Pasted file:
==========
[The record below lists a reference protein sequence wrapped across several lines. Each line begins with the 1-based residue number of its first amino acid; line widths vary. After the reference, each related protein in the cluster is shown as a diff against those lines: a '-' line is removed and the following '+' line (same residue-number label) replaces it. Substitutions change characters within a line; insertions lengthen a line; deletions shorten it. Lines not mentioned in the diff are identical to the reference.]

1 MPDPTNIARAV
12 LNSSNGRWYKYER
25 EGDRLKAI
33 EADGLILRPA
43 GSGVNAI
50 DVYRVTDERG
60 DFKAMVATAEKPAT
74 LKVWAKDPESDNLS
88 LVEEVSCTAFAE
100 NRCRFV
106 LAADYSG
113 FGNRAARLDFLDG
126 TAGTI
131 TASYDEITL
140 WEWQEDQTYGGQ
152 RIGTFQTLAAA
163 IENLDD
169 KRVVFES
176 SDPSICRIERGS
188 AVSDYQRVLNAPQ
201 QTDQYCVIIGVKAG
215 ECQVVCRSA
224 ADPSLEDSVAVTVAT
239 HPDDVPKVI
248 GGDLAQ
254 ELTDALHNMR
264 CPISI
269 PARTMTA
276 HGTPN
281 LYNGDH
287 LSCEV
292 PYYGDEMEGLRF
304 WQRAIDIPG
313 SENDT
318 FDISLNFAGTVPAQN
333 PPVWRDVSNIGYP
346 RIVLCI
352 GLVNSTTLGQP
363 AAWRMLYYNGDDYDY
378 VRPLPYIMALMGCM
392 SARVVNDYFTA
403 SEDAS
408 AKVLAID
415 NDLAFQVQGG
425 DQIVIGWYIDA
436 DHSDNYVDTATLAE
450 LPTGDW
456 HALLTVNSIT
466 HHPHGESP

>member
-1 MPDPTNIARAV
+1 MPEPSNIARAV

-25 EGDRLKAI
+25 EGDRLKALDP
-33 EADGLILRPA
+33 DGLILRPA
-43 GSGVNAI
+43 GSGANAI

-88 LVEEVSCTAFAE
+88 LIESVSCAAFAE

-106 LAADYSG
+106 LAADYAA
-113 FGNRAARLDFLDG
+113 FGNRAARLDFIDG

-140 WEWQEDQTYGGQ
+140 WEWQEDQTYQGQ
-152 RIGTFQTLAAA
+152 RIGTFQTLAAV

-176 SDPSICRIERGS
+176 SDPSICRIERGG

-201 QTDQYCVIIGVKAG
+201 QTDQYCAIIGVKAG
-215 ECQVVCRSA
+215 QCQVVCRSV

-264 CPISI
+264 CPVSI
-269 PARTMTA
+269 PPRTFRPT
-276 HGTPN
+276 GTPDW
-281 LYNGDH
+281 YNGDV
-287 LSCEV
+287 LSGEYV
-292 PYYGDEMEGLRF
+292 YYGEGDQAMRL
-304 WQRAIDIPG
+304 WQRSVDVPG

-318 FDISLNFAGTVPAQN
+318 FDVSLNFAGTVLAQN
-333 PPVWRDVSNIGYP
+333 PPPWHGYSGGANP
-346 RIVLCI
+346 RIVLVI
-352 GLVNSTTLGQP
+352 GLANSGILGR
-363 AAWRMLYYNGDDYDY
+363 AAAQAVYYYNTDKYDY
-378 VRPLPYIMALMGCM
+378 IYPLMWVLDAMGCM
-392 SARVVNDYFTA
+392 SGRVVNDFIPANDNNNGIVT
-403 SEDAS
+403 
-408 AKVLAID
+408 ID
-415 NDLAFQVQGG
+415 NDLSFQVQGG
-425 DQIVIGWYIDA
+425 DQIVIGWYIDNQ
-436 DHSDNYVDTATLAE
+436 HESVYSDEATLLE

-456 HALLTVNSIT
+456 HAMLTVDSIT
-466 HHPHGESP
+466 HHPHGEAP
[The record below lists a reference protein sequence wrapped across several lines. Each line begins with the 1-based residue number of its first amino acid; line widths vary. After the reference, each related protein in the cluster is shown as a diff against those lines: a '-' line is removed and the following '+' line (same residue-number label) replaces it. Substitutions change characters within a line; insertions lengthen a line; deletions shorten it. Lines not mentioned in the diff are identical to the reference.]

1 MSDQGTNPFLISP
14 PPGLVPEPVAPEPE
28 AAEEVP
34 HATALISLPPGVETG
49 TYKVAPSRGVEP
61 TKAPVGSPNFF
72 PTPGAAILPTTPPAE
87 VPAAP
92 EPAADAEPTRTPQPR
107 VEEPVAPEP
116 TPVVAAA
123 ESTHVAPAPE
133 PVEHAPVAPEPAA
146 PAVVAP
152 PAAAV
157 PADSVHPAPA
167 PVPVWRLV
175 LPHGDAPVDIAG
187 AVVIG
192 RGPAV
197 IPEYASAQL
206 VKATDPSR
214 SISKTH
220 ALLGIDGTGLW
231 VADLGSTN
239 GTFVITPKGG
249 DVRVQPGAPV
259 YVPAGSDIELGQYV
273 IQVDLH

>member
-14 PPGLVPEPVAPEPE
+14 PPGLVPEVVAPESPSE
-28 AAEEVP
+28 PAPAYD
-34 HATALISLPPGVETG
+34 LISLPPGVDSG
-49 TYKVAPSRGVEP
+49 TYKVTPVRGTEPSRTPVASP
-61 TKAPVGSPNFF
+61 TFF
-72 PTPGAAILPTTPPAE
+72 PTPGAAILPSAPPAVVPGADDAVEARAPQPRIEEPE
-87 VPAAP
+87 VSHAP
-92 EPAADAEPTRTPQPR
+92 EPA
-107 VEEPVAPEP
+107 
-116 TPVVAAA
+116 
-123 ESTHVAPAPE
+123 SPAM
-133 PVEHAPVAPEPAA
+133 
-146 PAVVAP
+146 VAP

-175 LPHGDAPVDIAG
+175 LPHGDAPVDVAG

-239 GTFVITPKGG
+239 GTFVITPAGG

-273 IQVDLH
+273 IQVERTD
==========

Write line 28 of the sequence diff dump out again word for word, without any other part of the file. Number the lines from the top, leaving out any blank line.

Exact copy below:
264 CPISI